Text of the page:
CALIFORNIA GRAY WHALES-The Approach

GRAY WHALES– The ApproachHere’s a program from our archives.Ambience: Kayak paddlingThis time of year Gray whales are making their southern migration along the Pacific coast, towards Baja, California– a journey of some four thousand miles. I’m Jim Metzner, and this is the Pulse of the Planet.”Well, rather then going after the whales, we’re going to try and position ourselves in such a way that the whales are approaching us.”Steph Dutton works with the Gray whale research project run by Moss Landing Marine Laboratories in Monterey, California. He and his partner Tim Morrison have been following the whales’ migration routes in kayaks, which cause little stress to the animals as researchers paddle up next to them.”I think we’ve been bowled over by the amount that we’ve learned. In particular, Tim and I working together have devised our hunting strategy. After they sound, that’s when the big game starts. They’re going to stay down for three to seven minutes, and who knows where they’re going to come up. So when they go down there can be just the subtlest movement in their flukes which will indicate which direction they’re going to head. They don’t go in a bee-line all the time. So after a couple of minutes, we’ll drop our paddling pace; another minute we’ll drop it a little more. And the majority of the time, sure enough, they surface within fifty yards, and then it’s a a quick sprint over to them and then we’re paralleling them again. Working out this gentle angle of intercept, we feel that the majority of the time they’re accepting our presence. Or, if not accepting, they’re not concerned with our presence. “For transcripts of and other programs in our series, please visit our web site at www.pulseplanet.com. We’ve been listening to a program from our archives. Check out our website, pulseplanet.com for a link to my latest project – a novel. I’m Jim Metzner and this is the Pulse of the Planet.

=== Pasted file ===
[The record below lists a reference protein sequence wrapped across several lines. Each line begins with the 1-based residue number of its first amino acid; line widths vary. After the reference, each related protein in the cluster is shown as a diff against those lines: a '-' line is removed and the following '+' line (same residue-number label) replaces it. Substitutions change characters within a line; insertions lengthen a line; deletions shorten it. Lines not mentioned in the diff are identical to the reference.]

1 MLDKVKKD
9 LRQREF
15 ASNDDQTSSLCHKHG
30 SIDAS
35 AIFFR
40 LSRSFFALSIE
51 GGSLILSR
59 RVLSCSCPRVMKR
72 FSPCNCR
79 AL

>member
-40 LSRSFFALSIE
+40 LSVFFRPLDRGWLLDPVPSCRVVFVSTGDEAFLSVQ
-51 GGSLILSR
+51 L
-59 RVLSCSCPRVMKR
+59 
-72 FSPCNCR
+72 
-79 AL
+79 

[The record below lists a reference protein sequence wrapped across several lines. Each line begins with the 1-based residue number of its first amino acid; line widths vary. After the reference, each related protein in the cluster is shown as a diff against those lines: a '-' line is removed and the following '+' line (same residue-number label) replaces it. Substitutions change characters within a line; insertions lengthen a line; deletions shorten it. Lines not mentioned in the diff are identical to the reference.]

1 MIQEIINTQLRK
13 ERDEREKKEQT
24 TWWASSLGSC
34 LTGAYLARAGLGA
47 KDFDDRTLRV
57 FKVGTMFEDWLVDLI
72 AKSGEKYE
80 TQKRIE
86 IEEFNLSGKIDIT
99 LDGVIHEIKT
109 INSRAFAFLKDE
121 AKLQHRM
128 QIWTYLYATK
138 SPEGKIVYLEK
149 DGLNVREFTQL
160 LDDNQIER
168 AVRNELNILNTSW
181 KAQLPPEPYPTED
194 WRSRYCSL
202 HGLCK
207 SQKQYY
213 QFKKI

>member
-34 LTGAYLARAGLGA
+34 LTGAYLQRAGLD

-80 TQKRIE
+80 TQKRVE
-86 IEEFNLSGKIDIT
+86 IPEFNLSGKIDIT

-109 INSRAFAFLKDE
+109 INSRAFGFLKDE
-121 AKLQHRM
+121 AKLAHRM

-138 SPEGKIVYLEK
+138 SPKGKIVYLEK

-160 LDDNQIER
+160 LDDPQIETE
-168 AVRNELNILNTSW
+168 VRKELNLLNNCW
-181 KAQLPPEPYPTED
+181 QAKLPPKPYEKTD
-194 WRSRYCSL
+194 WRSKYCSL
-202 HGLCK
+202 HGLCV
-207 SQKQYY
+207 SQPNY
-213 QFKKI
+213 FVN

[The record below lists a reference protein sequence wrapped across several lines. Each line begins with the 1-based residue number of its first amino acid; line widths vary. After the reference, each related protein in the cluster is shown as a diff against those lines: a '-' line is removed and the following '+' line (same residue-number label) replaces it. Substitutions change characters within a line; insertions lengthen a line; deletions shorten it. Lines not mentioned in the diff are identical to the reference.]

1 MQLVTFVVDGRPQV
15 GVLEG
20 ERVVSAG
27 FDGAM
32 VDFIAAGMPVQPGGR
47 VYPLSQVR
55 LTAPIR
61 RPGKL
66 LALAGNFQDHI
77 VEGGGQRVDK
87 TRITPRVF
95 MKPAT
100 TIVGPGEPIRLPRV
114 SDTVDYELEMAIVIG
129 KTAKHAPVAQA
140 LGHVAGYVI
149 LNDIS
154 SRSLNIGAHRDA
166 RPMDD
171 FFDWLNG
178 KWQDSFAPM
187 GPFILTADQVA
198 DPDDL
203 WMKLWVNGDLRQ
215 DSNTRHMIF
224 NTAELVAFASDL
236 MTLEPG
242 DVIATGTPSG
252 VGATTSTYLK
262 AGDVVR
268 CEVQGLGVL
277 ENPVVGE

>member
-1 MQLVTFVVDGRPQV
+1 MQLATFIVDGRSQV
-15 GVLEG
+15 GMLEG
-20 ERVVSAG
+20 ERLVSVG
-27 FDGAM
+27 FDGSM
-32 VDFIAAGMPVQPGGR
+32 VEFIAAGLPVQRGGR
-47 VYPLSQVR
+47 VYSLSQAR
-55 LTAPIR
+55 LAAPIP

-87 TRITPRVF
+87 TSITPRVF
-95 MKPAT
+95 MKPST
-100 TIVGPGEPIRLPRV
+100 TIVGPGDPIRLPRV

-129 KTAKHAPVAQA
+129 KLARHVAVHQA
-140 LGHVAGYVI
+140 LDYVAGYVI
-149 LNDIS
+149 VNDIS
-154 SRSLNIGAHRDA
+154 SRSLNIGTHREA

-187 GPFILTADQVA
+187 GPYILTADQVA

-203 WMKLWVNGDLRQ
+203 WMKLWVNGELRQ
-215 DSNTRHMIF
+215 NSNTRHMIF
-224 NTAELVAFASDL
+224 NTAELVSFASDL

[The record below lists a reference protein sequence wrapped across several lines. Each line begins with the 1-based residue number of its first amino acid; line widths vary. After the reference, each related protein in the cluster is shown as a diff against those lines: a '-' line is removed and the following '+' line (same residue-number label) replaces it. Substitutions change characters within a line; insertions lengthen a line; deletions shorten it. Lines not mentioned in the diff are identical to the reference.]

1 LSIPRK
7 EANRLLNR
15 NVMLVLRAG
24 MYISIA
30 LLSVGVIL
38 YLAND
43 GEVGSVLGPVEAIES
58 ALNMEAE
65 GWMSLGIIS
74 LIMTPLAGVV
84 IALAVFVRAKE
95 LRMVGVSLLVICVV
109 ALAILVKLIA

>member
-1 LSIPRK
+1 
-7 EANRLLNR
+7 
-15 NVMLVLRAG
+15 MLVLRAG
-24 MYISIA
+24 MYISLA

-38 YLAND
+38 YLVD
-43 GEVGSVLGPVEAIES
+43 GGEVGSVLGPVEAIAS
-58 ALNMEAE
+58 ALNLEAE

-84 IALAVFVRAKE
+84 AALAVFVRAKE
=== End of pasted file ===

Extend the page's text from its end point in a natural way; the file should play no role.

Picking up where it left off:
CALIFORNIA GRAY WHALES-The Approach

Using kayaks and “a gentle angle of approach,” a researcher pays a visit to migrating Gray whales.
Air Date:11/09/1998
Scientist:
Transcript:

GRAY WHALES-- The ApproachHere's a program from our archives.Ambience: Kayak paddlingThis time of year Gray whales are making their southern migration along the Pacific coast, towards Baja, California-- a journey of some four thousand miles. I'm Jim Metzner, and this is the Pulse of the Planet."Well, rather then going after the whales, we're going to try and position ourselves in such a way that the whales are approaching us."Steph Dutton works with the Gray whale research project run by Moss Landing Marine Laboratories in Monterey, California. He and his partner Tim Morrison have been following the whales' migration routes in kayaks, which cause little stress to the animals as researchers paddle up next to them."I think we've been bowled over by the amount that we've learned. In particular, Tim and I working together have devised our hunting strategy. After they sound, that's when the big game starts. They're going to stay down for three to seven minutes, and who knows where they're going to come up. So when they go down there can be just the subtlest movement in their flukes which will indicate which direction they're going to head. They don't go in a bee-line all the time. So after a couple of minutes, we'll drop our paddling pace; another minute we'll drop it a little more. And the majority of the time, sure enough, they surface within fifty yards, and then it's a a quick sprint over to them and then we're paralleling them again. Working out this gentle angle of intercept, we feel that the majority of the time they're accepting our presence. Or, if not accepting, they're not concerned with our presence. "For transcripts of and other programs in our series, please visit our web site at www.pulseplanet.com. We've been listening to a program from our archives. Check out our website, pulseplanet.com for a link to my latest project - a novel. I'm Jim Metzner and this is the Pulse of the Planet.